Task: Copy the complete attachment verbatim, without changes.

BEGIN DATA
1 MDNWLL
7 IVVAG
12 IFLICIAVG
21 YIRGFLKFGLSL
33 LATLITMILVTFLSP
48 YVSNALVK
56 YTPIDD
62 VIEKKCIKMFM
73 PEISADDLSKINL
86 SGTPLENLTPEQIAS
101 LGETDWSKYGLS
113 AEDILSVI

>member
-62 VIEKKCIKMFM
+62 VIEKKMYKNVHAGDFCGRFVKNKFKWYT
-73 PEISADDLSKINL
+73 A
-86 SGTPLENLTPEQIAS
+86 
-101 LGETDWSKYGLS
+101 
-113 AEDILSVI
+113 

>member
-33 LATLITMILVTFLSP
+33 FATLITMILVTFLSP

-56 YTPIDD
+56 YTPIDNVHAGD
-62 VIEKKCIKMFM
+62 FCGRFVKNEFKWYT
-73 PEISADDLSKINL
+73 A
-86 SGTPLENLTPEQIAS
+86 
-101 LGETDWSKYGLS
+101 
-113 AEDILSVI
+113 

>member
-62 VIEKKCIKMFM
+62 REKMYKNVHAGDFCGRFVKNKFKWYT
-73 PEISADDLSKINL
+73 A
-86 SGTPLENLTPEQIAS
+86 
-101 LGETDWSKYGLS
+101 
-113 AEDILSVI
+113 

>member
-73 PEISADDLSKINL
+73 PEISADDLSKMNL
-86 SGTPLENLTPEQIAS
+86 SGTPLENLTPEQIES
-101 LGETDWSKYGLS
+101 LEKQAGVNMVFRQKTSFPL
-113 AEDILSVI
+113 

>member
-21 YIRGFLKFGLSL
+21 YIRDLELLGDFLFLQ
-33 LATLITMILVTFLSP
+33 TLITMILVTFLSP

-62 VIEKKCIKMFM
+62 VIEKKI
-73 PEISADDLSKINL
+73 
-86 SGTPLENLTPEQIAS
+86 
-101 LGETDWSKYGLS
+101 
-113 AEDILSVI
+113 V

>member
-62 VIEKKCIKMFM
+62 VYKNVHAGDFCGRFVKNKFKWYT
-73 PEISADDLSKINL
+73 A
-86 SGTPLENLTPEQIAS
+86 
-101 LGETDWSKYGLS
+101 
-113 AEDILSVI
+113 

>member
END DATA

1 MDNWLL
7 IVVAG
12 IFLICIAVG
21 YIRGFLKFGLSL
33 LATLITMILVTFLSP
48 YVSNALVK
56 YTPIDD
62 VIEKKCIKMFM
73 PEISADDLSKINL
86 SGTPLENLTPEQIAS
101 LGETDWSKYGLS
113 AEDILSVI

>member
-62 VIEKKCIKMFM
+62 VIEKKMYKNVHAGDFCGRFVKNKFKWYT
-73 PEISADDLSKINL
+73 A
-86 SGTPLENLTPEQIAS
+86 
-101 LGETDWSKYGLS
+101 
-113 AEDILSVI
+113 

>member
-33 LATLITMILVTFLSP
+33 FATLITMILVTFLSP

-56 YTPIDD
+56 YTPIDNVHAGD
-62 VIEKKCIKMFM
+62 FCGRFVKNEFKWYT
-73 PEISADDLSKINL
+73 A
-86 SGTPLENLTPEQIAS
+86 
-101 LGETDWSKYGLS
+101 
-113 AEDILSVI
+113 

>member
-62 VIEKKCIKMFM
+62 REKMYKNVHAGDFCGRFVKNKFKWYT
-73 PEISADDLSKINL
+73 A
-86 SGTPLENLTPEQIAS
+86 
-101 LGETDWSKYGLS
+101 
-113 AEDILSVI
+113 

>member
-73 PEISADDLSKINL
+73 PEISADDLSKMNL
-86 SGTPLENLTPEQIAS
+86 SGTPLENLTPEQIES
-101 LGETDWSKYGLS
+101 LEKQAGVNMVFRQKTSFPL
-113 AEDILSVI
+113 

>member
-21 YIRGFLKFGLSL
+21 YIRDLELLGDFLFLQ
-33 LATLITMILVTFLSP
+33 TLITMILVTFLSP

-62 VIEKKCIKMFM
+62 VIEKKI
-73 PEISADDLSKINL
+73 
-86 SGTPLENLTPEQIAS
+86 
-101 LGETDWSKYGLS
+101 
-113 AEDILSVI
+113 V

>member
-62 VIEKKCIKMFM
+62 VYKNVHAGDFCGRFVKNKFKWYT
-73 PEISADDLSKINL
+73 A
-86 SGTPLENLTPEQIAS
+86 
-101 LGETDWSKYGLS
+101 
-113 AEDILSVI
+113 

>member